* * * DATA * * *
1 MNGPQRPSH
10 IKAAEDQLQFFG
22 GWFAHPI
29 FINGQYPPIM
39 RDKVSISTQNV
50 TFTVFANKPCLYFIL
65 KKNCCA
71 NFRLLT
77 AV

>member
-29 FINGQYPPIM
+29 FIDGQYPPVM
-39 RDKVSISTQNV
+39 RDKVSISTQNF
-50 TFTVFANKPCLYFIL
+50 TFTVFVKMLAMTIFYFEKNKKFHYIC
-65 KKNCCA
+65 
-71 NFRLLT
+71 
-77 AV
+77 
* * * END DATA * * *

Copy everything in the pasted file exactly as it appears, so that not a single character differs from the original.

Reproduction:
1 MNGPQRPSH
10 IKAAEDQLQFFG
22 GWFAHPI
29 FINGQYPPIM
39 RDKVSISTQNV
50 TFTVFANKPCLYFIL
65 KKNCCA
71 NFRLLT
77 AV

>member
-29 FINGQYPPIM
+29 FIDGQYPPVM
-39 RDKVSISTQNV
+39 RDKVSISTQNF
-50 TFTVFANKPCLYFIL
+50 TFTVFVKMLAMTIFYFEKNKKFHYIC
-65 KKNCCA
+65 
-71 NFRLLT
+71 
-77 AV
+77 